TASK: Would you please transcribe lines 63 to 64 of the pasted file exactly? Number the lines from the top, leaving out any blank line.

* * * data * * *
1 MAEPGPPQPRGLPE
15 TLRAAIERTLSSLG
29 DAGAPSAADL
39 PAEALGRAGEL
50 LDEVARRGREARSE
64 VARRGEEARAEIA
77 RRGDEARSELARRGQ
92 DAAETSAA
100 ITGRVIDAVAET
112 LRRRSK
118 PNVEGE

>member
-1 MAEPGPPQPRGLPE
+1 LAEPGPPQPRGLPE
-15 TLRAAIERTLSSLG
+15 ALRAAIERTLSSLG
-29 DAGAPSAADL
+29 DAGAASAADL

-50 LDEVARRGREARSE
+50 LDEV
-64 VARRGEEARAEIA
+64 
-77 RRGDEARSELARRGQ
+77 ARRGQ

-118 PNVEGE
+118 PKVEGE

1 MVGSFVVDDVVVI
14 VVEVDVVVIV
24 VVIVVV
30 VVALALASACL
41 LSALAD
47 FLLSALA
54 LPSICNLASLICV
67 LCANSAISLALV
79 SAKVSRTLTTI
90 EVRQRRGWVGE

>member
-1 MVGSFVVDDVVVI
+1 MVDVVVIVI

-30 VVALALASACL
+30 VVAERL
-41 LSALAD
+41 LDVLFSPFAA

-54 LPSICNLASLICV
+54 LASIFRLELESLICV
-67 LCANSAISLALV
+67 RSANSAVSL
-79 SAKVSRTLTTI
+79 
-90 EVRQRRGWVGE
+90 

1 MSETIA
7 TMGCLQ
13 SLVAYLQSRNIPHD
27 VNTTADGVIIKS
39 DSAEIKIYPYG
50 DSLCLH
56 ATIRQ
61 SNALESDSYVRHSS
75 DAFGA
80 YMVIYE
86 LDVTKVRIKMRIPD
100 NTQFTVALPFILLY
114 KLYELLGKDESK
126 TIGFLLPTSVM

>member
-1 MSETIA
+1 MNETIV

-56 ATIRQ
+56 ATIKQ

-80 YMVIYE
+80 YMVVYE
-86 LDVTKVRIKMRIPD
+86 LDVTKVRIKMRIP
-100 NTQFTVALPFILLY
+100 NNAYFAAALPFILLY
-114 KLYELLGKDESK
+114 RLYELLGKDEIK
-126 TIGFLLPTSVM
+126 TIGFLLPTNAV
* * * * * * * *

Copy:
100 NTQFTVALPFILLY
114 KLYELLGKDESK